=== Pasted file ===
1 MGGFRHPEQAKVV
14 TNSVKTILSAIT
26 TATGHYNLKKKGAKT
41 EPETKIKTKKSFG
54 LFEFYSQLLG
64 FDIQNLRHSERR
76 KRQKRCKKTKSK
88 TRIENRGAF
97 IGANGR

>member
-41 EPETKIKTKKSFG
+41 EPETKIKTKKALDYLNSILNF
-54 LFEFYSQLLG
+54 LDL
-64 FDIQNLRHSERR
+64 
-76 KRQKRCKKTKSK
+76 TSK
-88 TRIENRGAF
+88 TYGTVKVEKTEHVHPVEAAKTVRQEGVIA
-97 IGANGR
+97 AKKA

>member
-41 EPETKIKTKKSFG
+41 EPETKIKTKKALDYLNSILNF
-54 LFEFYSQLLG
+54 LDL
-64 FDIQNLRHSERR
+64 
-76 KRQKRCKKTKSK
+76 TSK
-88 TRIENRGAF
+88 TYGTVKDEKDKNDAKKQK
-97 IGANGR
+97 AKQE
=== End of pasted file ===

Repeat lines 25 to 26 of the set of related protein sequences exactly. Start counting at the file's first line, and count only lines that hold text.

+41 EPETKIKTKKALDYLNSILNF
-54 LFEFYSQLLG